However I am still a little fuzzy if I need to do anything to make turbo mode go on my system? The second article you pointed me to states "Intel Turbo Boost Technology is activated when the Operating System (OS) requests the highest processor performance state (P0)."

So in my case will Win Server 2008 R2 SP1 (I had to install the beta SP to get Hyper-V to work without crashing my system) active turbo with the drivers that came with Windows? Or do I need to install something else to make or allow Windows to active turbo boost? Since I don't have the monitor I'm unaware of any way to tell if its kicking in.

Thanks again for your help.

josh

Message was edited by: JoshSale

idata
Community Manager
126 Views

Here is a link for the release notes of the Intel Turbo Boost Technology Driver

 

http://downloadmirror.intel.com/18817/eng/relnotes_win7vista_1002.pdf http://downloadmirror.intel.com/18817/eng/relnotes_win7vista_1002.pdf

 

*It does not mention any support for server 2008.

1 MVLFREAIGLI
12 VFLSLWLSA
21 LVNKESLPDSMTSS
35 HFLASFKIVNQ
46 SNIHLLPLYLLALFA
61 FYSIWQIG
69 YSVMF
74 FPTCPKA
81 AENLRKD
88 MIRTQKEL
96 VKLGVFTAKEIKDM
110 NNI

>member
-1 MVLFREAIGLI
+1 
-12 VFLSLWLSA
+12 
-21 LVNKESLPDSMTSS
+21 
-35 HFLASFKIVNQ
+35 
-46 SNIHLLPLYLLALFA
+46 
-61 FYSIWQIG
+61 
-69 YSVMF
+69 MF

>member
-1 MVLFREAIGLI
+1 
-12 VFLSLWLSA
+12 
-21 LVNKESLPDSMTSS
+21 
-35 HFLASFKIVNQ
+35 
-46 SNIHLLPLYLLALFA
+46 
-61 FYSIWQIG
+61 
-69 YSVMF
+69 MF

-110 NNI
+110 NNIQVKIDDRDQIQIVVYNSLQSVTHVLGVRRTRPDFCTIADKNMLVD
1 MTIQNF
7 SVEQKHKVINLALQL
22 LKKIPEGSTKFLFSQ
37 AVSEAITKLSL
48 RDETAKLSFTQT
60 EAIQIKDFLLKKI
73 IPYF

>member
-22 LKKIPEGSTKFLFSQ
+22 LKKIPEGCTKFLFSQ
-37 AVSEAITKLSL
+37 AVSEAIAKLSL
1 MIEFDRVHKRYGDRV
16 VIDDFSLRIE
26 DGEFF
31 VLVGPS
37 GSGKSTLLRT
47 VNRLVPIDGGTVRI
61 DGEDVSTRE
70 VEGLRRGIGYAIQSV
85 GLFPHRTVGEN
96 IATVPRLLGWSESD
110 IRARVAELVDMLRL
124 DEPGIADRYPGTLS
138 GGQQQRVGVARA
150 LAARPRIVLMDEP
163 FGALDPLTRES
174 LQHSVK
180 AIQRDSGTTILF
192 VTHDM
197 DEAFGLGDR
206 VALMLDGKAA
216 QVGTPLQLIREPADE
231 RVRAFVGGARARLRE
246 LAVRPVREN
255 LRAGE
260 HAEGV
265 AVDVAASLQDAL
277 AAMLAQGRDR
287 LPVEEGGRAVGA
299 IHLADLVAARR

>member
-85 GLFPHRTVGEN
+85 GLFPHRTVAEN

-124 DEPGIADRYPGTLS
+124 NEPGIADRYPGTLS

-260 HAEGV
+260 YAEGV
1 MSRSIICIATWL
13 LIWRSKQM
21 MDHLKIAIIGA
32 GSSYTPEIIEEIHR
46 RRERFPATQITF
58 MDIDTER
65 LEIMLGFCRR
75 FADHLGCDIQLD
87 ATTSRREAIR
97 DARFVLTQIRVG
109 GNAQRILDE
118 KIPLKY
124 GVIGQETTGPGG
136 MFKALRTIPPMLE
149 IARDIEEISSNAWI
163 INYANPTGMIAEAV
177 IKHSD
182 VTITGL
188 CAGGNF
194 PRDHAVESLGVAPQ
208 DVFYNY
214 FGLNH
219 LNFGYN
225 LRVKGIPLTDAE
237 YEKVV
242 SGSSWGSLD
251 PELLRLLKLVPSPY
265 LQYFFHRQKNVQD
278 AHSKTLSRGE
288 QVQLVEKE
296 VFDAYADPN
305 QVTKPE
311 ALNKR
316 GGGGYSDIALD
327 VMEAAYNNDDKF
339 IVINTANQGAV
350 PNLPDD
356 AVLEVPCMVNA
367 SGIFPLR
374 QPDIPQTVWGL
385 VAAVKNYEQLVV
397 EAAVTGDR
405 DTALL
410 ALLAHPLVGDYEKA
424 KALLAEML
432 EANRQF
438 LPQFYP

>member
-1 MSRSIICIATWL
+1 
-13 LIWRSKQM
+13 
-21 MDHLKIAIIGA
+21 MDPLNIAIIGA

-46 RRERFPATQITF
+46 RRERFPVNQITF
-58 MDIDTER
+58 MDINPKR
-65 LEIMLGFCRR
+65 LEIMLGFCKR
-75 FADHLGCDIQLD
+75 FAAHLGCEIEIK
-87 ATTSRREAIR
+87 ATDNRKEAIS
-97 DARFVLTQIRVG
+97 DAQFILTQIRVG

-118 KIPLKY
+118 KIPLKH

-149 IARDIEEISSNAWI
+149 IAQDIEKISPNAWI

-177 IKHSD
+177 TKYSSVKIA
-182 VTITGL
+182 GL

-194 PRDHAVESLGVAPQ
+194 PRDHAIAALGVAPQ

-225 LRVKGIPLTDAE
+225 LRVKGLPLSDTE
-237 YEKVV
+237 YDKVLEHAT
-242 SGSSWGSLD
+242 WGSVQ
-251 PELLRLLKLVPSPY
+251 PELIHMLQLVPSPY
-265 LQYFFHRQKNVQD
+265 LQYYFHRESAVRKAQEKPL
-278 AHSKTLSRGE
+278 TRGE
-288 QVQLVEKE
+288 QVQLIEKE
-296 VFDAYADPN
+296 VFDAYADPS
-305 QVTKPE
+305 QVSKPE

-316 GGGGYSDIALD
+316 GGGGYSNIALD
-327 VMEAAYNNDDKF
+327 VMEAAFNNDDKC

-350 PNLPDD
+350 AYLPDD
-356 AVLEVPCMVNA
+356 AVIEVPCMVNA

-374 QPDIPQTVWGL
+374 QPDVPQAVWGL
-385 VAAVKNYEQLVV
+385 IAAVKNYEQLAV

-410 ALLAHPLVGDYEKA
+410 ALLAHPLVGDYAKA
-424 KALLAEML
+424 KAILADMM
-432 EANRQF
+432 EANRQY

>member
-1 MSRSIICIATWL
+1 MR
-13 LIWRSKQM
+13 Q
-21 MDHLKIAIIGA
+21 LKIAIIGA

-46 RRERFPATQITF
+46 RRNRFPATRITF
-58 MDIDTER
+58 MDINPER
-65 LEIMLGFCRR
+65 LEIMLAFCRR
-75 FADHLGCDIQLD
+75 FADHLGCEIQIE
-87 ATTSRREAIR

Some nice information here about IIPS

 

http://software.intel.com/sites/oss/archives/1209/platform_turboboost_powersharing.php http://software.intel.com/sites/oss/archives/1209/platform_turboboost_powersharing.php

 

 

and here is a summary from V1 of the i5-520M datasheet

 

http://download.intel.com/design/processor/datashts/322812.pdf http://download.intel.com/design/processor/datashts/322812.pdf3.4.2 Intel HD Graphics with Dynamic Frequency

 

 

Graphics render frequency are selected by the Intel graphics driver dynamically based

 

on graphics workload demand as permitted by Intel Turbo Boost Technology Driver.

 

Intel Turbo Boost Technology Driver can optimize both processor and integrated

 

graphics performance through Intelligent Power Sharing. The processor core die and

 

the integrated graphics and memory controller core die have an individual TDP limit. If

 

one component is not consuming enough thermal power to reach its TDP, the other

 

component can increase its TDP limit and take advantage of the unused thermal power

 

headroom. For the integrated graphics, this could mean an increase in the render core

 

frequency (above its rated frequency) and increased graphics performance. In addition,

 

the processor core can increase its frequency higher than it would without power

 

sharing.

 

 

Utilization of Graphics Dynamic frequencies require the following:

 

 

• Graphics driver

 

• Intel Turbo Boost Technology Driver

IMO it doesn't seem there is a lot to worry about not using it especially if your going to be running on the discrete GPU except perhaps 3289904. (See release notes).